Monday, February 9, 2009

To Pitch Or Not To Pitch

Recently I've added Deborah Kalin to my list of favourite authors, after reading her newly released book Shadow-Queen. I saw a blurb about this book in the paper a few weeks ago and decided to buy it, and thought it was one of the best fantasies I've read in ages. I was interested to read her background, how she submitted her work to a thing called the 'Friday Pitch'. Apparently certain enlightened publishers have set up this system so that wannabe-authors can submit a sample of their work (but only on a friday – hence the name - clever people these publishers) and if the publishers like it they ask for more. That means the writers are requesting some form of informed feedback, and getting it (insert drumroll) within a week. Did you read that? Within a week. The very thought makes me go weak at the knees (yes, still waiting for my assessor report). On investigating further, however, I found that the website of this particular publisher specifies they're not after young-adult's or children's fiction, which I found a tad annoying. But last week, during a bored moment at work, I googled Random-House, publisher of the Ranger's Apprentice series by John Flannagan. I was surprised to see they have a similar system, which in this case includes works pitched at young-adults. You send off a one paragraph synopsis, a 250 word sample of the manuscript, and if they like what they see they ask you for more. It was extremely, extremely tempting. I even spent time this morning writing up the submission email, and it's sitting happily in my drafts folder, just a button push away from being sent.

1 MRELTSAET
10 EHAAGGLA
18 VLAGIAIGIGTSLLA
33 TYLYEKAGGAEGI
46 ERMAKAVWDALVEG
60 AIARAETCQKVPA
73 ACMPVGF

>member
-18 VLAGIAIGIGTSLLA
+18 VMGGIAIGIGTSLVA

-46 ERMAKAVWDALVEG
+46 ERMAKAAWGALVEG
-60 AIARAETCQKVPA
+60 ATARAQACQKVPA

The problem is, I would be insane to send it now. I've just spent $520 dollars getting a professional to assess the work, and I haven't even had the benefit of reading what she had to say. I am certain she will identify all kinds of problems that can be fixed, and that would be wasted if I've already sent it off to the powers that be. Apparently you can't send the same manuscript to a publisher twice, no matter what changes to it you've made. Bugger.

But at least now I know what to do with the manuscript once I actually do get the assessment back. And if I can only still my itchy email finger it's certain I'll be sending something far more professional and polished than what I would be sending today.

So, I need to patient, and I need to keep waiting. Things that don't come easily to me, it would seem.

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